# Question about the Sun's Motion

My name is Chris, I am a junior and I'm taking an Astronomy class in my high school. For a homework assignment, I have to explain how the Sun would move across the sky from September 1st through September 30th (assuming that the weather allows viewing)

For example: In this picture the

sun is facing west. If I were to take a picture of this same area at the same time every day for the whole month, How would the sun change? Would it go east? Would it go lower in the sky?

I, being a new student to Astronomy, honestly have no clue.

• Lets start with something simple. What season is it and what is happening to the length of daylight?
– LDC3
Oct 11, 2014 at 4:12
• To have an Astronomy class in high school, you are clearly the luckiest person alive. Oct 11, 2014 at 14:49
• Chris / @Kultid_Games , did you figure it out? Oct 11, 2014 at 22:42
• @HDE226868 Yes actually I have. And yeah my teacher is pretty awesome too actually, so I guess I'm lucky on two level :D He is 63 (I had him for Chemistry last year too) and he always talks about rock concerts and stuff.) But thank you :D Oct 11, 2014 at 22:54
• Here's a nice analemma showing the sun's psition over the Temple of Apollo in Corinth at 9am over the course of a year. September falls in there somewhere: apod.nasa.gov/apod/ap130922.html A Martian analemma looks quite different: apod.nasa.gov/apod/ap061230.html Oct 12, 2014 at 2:02

Over the year, the sun follows a path known as an annalemma. This is a figure eight shape and is caused by the combination of the Earth's rotation around the Sun and its tilt relative to the plane of the equator.

The analemma can be observed by pointing a camera at the sun, and at the same time each month, take a picture and over lay the images:

Taking a picture every day for a month (in September) would mean that you'd see it lower in the sky, curving slightly as it followed the figure of eight shape of the analemma.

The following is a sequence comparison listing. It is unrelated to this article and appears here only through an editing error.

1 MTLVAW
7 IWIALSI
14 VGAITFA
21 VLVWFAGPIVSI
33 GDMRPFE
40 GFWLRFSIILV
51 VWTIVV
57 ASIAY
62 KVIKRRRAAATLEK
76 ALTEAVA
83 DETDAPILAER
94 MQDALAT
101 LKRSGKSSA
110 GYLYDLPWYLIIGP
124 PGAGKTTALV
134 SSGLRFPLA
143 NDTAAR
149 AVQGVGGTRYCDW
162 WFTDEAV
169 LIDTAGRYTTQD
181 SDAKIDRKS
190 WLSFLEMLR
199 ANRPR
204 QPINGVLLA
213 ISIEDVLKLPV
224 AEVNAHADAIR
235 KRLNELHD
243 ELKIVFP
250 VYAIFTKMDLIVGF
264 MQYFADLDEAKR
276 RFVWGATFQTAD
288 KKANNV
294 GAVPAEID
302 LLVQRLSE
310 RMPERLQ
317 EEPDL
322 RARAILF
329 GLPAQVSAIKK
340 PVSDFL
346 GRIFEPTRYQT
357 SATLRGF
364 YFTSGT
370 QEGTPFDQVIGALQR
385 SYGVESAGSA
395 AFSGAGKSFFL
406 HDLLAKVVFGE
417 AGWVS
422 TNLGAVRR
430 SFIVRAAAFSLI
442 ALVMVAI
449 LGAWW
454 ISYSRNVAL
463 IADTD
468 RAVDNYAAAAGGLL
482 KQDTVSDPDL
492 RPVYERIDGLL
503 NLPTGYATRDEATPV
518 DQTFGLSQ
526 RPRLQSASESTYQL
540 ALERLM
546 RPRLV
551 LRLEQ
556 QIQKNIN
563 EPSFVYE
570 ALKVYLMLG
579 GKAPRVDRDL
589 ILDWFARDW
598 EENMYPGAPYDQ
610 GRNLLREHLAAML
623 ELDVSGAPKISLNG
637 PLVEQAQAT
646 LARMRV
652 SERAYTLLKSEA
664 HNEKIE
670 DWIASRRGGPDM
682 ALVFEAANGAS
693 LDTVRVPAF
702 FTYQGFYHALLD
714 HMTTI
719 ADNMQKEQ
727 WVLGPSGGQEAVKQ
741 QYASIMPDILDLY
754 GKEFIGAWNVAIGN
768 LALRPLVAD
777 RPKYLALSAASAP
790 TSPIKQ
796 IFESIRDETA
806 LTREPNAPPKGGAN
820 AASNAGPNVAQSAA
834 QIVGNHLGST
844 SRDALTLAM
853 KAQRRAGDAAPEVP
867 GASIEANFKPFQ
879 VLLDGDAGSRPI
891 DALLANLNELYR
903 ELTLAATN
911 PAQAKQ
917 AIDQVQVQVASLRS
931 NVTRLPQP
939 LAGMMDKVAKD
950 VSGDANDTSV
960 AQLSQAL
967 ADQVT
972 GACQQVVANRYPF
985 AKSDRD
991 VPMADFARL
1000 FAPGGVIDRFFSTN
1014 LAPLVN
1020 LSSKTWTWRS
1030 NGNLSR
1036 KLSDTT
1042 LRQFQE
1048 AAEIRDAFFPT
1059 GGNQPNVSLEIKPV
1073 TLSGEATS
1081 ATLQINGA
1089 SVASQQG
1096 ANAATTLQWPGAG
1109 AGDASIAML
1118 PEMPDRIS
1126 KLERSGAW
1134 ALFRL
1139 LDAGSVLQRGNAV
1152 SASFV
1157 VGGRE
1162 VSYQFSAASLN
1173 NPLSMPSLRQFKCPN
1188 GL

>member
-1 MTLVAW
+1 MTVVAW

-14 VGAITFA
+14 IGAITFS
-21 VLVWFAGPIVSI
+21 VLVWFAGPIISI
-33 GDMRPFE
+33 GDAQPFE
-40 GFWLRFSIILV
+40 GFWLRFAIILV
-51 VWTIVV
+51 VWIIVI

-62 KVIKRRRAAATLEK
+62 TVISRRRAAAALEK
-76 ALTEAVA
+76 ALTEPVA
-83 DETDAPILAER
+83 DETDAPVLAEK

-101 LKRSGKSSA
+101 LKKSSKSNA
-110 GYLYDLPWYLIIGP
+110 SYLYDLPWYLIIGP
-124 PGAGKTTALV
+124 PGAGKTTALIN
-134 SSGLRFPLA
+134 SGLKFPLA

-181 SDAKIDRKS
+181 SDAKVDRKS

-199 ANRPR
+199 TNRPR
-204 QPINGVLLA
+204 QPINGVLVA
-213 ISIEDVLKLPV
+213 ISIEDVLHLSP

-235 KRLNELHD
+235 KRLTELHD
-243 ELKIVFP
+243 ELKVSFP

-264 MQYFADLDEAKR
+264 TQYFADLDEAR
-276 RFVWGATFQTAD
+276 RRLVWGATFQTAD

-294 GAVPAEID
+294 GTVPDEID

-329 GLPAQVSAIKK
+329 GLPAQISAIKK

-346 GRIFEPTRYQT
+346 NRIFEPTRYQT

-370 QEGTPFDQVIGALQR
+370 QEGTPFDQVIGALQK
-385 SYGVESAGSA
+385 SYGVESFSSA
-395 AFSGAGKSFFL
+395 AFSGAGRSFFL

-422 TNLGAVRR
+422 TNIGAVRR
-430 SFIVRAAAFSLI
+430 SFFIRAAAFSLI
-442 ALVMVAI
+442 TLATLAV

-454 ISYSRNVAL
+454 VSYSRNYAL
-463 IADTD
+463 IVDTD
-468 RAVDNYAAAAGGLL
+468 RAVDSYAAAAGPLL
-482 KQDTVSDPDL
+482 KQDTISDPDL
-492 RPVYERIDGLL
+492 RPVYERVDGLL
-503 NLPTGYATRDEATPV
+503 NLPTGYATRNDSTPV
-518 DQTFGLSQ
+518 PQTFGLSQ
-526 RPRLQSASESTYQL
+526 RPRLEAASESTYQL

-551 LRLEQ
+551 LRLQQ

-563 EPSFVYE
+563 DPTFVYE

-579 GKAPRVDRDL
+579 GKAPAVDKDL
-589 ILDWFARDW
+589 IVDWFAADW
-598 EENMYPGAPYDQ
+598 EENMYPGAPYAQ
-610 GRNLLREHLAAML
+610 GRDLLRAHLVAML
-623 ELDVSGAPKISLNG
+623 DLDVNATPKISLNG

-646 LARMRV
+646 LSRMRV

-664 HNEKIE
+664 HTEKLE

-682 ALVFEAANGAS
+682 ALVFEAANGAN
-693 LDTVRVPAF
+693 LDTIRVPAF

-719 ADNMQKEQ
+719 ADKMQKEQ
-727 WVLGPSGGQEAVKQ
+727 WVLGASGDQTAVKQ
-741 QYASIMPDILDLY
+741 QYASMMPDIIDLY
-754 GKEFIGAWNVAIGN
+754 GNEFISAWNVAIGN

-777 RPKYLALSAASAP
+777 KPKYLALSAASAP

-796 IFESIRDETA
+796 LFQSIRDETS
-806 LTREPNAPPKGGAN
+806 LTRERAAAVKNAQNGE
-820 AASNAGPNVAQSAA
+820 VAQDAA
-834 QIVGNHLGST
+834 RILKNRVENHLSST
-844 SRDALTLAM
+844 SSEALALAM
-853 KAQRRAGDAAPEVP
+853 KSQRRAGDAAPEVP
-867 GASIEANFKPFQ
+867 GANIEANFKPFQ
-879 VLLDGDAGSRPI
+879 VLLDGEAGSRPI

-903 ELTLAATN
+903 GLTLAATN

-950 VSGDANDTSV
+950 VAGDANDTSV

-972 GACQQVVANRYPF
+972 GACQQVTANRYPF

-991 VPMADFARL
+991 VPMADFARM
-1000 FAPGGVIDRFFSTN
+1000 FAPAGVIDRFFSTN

### Note:

An analemma can be different on different planets. For example, a Martian analemma is different because its tilt and shape of orbit is different to that of Earth's:

• Mercury: Because orbital resonance makes the day exactly two years long, the method of plotting the Sun's position at the same time each day would yield only a single point. However, the equation of time can still be calculated for any time of the year, so an analemma can be graphed with this information. The resulting curve is a nearly straight east-west line.
• Venus: There are slightly less than two days per year, so it would take several years to accumulate a complete analemma by the usual method. The resulting curve is an ellipse.
• Mars: teardrop
• Jupiter: ellipse
• Saturn: technically a figure 8, but the northern loop is so small that it more closely resembles a teardrop
• Uranus: figure 8 (Uranus is tilted past "sideways" to an angle of 98 degrees. Its orbit is about as elliptical as Jupiter's and more elliptical than Earth's. )
• Neptune: figure 8

A good way to visualize the apparent movement of the sun across time is using the free stellarium program. First input your location and time you would like to view because location will determine what the apparent movement of the sun. For example, if you live in Seattle WA and facing the west observing the position of the sun for the periods of September 1 - 30 you will notice the sun appears to move downward and to the left in the sky (see screenshots).

The cause of this phenomenon is the tilt of the Earth's axis. As the Earth revolves around the Sun, the tilt changes, the seasons progress, and more or less sunlight hits a given region of Earth, depending on where it is and which way the axis is tilted. This tilt means that the Sun appears to be at a different angle in the sky, which in turn means that in winter, the Sun appears lower in the sky. In summer, the Sun appears higher in the sky. So as September progresses, the Sun should start getting lower and lower. This graphic sums it up: